The Anxiety of the Poet-as-Male

At the moment I’m reading Harold Bloom’s The Anxiety of Influence (1973) with a mind towards my thesis overall and in particular the sample of work I have to produce for my transfer of status. Bloom’s is a very robust theory, and occasionally quite difficult to grasp. I can already see how some of his points can be used to highlight the intra-poetic relationship between the generations of Northern Irish poets in the contemporary era.

One thing that bugs me when reading criticism is the seemingly glib characterization of the poet-as-male, although it is certainly ironic in the context of my research. Bloom wallows in this, and this gendering for some reason makes me imagine a David Attenborough voice-over observing the male of the species – ‘from his start as a poet he quests for an impossible object, as his precursor quested before him’.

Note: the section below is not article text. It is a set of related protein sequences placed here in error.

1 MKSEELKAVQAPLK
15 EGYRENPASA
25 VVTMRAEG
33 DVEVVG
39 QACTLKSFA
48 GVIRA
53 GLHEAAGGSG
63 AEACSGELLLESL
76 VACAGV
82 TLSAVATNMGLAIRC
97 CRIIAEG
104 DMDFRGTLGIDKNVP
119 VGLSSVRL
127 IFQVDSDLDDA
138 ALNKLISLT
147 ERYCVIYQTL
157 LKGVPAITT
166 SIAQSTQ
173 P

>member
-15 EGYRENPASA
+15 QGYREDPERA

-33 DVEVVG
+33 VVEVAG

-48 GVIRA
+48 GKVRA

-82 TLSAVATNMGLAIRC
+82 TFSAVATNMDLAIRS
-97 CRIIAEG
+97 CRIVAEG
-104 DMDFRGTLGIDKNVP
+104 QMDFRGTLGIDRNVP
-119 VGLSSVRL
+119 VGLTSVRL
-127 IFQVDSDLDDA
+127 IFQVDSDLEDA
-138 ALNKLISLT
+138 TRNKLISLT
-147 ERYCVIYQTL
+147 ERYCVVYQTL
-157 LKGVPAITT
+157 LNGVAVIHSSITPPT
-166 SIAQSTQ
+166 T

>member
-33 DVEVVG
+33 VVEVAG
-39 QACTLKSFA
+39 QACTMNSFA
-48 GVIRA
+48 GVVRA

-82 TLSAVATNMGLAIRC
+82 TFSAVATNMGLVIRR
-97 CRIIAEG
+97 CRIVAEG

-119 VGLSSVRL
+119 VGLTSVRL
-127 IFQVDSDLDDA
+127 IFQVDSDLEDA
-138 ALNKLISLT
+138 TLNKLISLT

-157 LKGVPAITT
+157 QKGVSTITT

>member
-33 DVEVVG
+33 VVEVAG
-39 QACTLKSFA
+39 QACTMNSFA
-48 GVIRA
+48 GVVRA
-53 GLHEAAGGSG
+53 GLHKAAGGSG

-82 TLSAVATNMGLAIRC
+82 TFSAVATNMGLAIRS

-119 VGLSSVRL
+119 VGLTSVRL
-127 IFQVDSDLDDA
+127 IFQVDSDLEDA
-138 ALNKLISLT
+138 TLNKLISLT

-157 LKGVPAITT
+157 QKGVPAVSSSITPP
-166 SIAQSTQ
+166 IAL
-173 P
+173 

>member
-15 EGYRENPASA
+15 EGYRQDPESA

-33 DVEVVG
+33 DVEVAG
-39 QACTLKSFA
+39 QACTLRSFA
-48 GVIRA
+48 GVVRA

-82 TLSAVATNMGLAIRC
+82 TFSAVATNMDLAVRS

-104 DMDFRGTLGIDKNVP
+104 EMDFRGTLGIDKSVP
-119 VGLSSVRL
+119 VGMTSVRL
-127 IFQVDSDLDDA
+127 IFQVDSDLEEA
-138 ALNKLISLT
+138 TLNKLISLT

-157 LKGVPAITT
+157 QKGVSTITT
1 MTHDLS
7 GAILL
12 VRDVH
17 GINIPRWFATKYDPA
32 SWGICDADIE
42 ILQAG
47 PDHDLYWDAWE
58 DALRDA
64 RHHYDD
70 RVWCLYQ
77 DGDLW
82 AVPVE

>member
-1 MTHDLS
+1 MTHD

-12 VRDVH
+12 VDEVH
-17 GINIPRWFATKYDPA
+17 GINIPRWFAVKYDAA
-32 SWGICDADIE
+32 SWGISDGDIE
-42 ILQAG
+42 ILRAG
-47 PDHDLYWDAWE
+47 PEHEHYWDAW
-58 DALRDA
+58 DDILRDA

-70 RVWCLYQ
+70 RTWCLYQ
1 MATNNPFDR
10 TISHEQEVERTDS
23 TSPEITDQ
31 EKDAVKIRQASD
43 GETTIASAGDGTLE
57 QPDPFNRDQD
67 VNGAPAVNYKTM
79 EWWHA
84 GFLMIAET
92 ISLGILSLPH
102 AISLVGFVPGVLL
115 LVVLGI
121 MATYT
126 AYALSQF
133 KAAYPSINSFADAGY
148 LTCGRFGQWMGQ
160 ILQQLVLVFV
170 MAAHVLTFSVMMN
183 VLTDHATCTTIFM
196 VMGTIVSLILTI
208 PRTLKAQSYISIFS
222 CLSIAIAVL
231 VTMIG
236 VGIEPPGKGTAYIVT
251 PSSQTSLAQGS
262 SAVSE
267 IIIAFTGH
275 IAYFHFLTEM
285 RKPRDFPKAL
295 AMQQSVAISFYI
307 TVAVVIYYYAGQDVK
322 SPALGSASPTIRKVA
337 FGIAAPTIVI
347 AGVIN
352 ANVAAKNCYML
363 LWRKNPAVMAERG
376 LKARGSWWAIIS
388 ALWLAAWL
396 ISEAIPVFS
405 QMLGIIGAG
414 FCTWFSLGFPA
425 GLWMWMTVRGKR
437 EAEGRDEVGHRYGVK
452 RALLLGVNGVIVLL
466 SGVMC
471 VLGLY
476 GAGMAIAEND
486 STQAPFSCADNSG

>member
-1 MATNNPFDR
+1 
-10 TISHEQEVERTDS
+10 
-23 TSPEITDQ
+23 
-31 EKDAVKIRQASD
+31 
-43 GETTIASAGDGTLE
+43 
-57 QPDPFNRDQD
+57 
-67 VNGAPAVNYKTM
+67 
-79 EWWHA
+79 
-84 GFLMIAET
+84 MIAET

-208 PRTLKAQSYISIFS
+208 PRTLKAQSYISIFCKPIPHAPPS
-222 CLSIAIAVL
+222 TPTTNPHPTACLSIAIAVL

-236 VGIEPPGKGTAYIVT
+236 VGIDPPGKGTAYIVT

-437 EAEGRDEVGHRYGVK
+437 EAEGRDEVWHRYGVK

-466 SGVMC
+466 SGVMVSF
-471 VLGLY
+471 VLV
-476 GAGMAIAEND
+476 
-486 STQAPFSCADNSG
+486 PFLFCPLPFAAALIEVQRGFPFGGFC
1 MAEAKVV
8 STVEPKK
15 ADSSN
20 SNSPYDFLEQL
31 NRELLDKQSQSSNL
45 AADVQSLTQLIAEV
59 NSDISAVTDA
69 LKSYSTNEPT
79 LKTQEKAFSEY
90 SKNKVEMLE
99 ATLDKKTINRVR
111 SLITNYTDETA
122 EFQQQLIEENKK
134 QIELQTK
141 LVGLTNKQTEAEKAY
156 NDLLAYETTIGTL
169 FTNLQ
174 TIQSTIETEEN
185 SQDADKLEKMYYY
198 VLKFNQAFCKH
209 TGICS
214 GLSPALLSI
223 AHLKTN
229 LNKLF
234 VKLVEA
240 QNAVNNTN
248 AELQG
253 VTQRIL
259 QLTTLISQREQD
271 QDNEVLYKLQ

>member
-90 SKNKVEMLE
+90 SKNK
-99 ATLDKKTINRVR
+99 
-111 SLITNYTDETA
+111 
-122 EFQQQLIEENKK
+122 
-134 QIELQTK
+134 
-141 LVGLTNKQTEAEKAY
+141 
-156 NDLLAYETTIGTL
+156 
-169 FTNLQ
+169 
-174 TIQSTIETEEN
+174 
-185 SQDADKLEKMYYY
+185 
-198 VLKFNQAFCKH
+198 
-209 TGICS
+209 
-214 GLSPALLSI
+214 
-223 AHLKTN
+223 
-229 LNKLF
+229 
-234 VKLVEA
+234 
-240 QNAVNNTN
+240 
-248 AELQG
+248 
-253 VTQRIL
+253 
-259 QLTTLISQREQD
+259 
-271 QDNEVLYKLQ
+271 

This stands as a fairly stark reminder that until relatively recent years the poet, in popular and critical imagination, was male. It also opens itself up rather nicely for a feminist re-imagining of the theory – done in this case by Gilbert and Gubar in the late 1970s. This is probably what Bloom would have termed clinamen – ‘which implies that the precursor poem went accurately up to a certain point, but then should have swerved, precisely in the direction that the new poem moves’.

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